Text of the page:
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Article
January 9, 1991

Pneumococcal Vaccination: When in Doubt, Go Ahead

Author Affiliations

California Primary Physicians Medical Group Los Angeles

California Primary Physicians Medical Group Los Angeles

JAMA. 1991;265(2):211. doi:10.1001/jama.1991.03460020065018
Abstract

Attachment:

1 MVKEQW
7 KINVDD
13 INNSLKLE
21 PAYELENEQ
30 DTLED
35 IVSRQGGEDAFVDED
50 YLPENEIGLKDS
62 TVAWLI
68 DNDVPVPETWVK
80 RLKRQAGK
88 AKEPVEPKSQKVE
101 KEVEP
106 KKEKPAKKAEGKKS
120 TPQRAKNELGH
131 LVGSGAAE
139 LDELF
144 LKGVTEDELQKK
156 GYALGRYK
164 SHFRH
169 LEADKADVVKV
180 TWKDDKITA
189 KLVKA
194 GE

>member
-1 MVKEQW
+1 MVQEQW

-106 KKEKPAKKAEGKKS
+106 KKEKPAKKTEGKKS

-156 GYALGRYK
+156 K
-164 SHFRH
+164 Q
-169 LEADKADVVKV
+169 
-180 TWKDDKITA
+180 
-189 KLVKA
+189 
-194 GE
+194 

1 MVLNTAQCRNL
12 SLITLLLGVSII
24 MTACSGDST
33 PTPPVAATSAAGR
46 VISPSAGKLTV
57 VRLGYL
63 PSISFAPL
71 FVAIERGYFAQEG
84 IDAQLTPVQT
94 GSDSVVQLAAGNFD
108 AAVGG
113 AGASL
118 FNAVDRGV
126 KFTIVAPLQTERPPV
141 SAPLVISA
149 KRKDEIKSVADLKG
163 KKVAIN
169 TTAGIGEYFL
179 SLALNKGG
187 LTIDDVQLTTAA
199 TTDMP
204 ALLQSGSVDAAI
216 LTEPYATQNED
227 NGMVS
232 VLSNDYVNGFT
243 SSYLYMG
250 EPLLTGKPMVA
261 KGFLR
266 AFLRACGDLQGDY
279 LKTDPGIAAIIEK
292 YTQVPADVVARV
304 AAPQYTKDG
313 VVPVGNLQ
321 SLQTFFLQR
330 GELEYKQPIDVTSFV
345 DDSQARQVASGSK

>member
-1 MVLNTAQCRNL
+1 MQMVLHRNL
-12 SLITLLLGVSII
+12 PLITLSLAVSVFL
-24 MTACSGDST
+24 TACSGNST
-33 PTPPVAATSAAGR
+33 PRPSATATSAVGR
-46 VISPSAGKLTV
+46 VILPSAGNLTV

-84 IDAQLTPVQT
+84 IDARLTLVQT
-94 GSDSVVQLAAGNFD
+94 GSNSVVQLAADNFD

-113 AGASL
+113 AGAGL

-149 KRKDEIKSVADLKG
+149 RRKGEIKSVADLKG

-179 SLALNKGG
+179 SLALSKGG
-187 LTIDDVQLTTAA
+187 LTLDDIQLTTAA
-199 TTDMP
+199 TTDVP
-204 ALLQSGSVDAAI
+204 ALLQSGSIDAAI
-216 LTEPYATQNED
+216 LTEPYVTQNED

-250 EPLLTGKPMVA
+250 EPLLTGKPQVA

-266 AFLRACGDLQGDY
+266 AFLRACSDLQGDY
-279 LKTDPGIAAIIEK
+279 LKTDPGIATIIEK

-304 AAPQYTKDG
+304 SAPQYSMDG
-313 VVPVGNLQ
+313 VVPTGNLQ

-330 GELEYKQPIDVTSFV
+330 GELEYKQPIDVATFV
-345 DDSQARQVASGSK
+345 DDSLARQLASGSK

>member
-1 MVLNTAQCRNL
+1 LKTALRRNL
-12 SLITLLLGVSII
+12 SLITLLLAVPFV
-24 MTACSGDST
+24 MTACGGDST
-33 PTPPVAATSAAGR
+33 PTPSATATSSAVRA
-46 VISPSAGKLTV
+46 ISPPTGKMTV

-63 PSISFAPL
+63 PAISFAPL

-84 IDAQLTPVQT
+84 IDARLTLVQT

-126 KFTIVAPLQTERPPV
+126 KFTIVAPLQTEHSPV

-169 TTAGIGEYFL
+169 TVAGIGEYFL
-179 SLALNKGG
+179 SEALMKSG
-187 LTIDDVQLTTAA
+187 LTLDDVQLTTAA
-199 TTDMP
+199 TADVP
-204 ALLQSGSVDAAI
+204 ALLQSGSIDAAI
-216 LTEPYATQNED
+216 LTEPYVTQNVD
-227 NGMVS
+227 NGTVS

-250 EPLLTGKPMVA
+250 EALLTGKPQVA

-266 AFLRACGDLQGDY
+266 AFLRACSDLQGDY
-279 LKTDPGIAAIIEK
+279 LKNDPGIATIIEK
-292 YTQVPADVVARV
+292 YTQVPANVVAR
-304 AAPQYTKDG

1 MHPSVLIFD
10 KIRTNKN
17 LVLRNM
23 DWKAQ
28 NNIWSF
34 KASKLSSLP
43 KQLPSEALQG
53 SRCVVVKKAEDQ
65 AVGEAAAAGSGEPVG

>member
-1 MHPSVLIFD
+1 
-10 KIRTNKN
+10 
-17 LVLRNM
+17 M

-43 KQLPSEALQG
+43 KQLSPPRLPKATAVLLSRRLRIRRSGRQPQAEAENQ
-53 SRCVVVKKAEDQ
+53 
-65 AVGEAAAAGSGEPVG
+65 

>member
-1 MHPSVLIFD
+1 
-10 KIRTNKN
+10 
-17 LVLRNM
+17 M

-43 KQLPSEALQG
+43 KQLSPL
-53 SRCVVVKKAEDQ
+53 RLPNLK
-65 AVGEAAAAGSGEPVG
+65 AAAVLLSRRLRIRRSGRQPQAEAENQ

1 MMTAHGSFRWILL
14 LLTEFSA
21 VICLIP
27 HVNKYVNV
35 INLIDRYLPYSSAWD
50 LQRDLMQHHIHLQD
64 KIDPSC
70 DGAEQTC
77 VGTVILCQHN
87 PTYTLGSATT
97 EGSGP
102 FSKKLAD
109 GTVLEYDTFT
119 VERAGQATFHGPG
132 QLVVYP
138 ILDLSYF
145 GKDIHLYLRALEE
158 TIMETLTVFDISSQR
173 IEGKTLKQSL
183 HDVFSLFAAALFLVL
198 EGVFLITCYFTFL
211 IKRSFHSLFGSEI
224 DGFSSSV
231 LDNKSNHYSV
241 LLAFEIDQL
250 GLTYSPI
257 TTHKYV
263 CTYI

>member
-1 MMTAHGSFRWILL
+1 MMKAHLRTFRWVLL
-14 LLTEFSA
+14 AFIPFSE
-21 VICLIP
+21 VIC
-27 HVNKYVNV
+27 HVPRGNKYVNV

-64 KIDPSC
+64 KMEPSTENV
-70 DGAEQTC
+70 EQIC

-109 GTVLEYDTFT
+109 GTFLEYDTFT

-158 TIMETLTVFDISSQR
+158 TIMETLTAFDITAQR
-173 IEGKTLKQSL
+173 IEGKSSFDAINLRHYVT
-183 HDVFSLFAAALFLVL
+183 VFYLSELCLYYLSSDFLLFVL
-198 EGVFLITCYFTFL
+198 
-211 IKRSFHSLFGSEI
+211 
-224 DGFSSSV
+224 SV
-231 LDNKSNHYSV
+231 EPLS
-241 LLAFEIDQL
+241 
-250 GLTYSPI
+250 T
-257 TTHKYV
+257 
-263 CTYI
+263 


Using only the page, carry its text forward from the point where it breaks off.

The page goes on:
To the Editor.—  Although universal immunization against pneumococcal disease is desirable, the calls for blanket immunization presented in the September 5 issue1 do not adequately address two concerns. Notwithstanding "unfounded concerns about adverse reaction," the 1990 Physicians' Desk Reference continues to state, "Re-vaccination of adults is contraindicated... since an increased incidence and severity of adverse reactions among healthy adults receiving such re-injections have been noted." When faced with uncertainty as to whether a patient has had previous vaccination, and with such a dire warning, it is not surprising that many physicians will demur. It is unreasonable to expect the medical community to ignore this risk in today's litigious society.Because many patients are unable to give a reliable history of prior vaccination, more thought should be given to a foolproof system of documenting immunization. Use of a harmless dye in the vaccine, together with a convention that immunization always

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